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China considers tax cut for plane parts to help home-built aircraft
CHINA is discussing a plan to cut tariffs on plane parts imported for domestically developed commercial aircraft, a person familiar with the matter said, a move that may also benefit suppliers such as General Electric Co and Honeywell International Inc.
The Finance Ministry proposal, being reviewed by the State Council, could win approvals in a few weeks, the source said, asking not to be identified discussing confidential policy matters. At present, the import tariffs on aviation components are set at as much as 1.5 per cent for most-favoured nations, while the rate is 11 per cent for others.
The finance ministry in Beijing did not respond to a faxed request for comments.
Such a step would help cut costs for state-owned Commercial Aircraft Corp of China Ltd, which last year successfully carried out the maiden test flight of the nation's first home-built, single-aisle passenger jet - the C919. The Shanghai-based company, which has already started delivering a smaller regional jet to domestic airlines, is also in the process of building a wide-body aircraft, named CR929, in collaboration with Russia.
The passenger jet project is part of President Xi Jinping's ambitious "Made in China 2025" programme, under which aerospace ranks third on his priority list after information technology and robotics. Mr Xi is seeking to transform China's manufacturing to a level where it can start competing with giants such as Boeing Co and Airbus SE.
China will need 7,690 new planes worth US$1.2 trillion over the next two decades, according to Boeing, as the world's No 2 economy is poised to surpass the US as the biggest aviation market early next decade.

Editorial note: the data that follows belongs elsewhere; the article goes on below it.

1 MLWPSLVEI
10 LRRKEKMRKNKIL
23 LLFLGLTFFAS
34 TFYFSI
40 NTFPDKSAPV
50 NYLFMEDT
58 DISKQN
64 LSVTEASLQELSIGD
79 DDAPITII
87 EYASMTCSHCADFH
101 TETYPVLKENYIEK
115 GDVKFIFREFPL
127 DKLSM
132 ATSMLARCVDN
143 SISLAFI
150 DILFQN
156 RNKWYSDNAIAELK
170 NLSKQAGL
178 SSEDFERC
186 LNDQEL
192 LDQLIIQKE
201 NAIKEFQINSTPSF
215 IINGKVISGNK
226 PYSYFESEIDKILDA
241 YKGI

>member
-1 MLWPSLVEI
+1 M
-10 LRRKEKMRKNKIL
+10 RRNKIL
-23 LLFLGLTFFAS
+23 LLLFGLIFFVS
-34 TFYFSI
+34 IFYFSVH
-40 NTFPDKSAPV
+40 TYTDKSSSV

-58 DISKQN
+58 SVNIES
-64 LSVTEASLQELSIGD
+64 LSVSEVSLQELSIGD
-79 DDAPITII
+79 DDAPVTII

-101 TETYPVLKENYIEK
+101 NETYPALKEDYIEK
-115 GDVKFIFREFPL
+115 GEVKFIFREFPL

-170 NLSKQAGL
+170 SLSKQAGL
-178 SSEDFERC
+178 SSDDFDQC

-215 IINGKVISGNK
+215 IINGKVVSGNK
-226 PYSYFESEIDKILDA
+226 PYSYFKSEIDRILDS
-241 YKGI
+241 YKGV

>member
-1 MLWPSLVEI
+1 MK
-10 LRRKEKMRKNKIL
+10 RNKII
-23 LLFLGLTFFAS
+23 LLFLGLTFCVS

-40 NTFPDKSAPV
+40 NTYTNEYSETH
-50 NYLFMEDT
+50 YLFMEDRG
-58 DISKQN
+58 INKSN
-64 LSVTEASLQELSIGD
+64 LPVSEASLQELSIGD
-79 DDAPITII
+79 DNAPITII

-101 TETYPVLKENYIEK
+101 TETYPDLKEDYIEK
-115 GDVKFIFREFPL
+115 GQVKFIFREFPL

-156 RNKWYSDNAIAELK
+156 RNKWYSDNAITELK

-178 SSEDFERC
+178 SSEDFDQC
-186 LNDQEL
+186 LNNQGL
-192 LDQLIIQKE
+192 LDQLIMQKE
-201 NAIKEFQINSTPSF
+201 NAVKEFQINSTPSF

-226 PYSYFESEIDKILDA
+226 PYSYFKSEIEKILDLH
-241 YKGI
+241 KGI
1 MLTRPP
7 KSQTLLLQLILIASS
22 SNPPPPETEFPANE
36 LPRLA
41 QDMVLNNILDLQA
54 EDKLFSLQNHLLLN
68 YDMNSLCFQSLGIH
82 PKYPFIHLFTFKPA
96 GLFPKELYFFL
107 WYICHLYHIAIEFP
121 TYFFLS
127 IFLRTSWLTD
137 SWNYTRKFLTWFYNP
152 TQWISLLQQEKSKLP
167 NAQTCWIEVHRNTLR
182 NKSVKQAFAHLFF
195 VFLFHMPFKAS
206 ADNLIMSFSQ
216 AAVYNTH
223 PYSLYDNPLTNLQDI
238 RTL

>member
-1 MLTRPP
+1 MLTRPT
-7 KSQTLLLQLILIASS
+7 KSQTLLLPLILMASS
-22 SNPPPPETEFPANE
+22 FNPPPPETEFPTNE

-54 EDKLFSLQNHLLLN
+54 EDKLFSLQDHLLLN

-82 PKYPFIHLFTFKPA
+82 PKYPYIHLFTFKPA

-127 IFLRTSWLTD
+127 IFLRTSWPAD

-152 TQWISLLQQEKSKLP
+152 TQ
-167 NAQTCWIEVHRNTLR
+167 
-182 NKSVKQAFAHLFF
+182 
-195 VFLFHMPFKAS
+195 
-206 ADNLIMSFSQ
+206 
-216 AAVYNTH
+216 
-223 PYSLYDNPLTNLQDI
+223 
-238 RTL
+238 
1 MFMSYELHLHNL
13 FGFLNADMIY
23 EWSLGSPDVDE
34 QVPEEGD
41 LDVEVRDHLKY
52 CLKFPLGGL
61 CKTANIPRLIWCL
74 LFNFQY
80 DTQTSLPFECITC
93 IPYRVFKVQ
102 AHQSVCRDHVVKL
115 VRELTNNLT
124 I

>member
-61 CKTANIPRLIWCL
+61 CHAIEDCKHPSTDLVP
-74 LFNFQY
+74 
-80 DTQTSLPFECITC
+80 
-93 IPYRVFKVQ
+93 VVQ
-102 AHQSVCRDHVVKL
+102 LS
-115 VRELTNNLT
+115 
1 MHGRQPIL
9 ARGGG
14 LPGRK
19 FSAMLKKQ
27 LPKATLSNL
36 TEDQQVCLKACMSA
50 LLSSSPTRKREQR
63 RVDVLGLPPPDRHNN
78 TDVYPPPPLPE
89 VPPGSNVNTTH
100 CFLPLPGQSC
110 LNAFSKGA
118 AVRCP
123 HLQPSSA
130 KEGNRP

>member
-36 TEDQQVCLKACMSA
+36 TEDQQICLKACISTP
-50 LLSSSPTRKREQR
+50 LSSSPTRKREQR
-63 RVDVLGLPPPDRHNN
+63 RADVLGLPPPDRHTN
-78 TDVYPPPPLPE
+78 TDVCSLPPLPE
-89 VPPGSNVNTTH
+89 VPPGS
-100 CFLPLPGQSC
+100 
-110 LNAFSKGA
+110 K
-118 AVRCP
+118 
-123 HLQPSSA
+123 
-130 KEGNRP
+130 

For plane manufacturing, besides passenger jets, Beijing has also set its eyes on developing heavy helicopters and various types of engines - in cooperation with global partners. This means that China needs to source components from overseas. Comac's 156-168-seat, single-aisle C919 is built mostly with customised versions of parts from other manufacturers.
Some of the key suppliers to the C919 include GE, Honeywell, Eaton Corp, CFM International - a joint venture between GE and Safran SA that makes engines, and Arconic Inc.
The C919 has racked up orders and commitments for more than 800 planes from carriers and lessors mostly based in mainland China, according to Comac.
Rolls-Royce Holdings plc and GE are currently among those in a race to supply engines to Comac's widebody plane.
The proposal to cut tariffs on plane components is also part of Beijing's pledge to open its economy and foster consumption. In a grand import expo at the beginning of this month, Mr Xi told an international audience that his country is committed to further cutting import taxes and spending more on goods from abroad, signalling that new stimulus measures are on the way. BLOOMBERG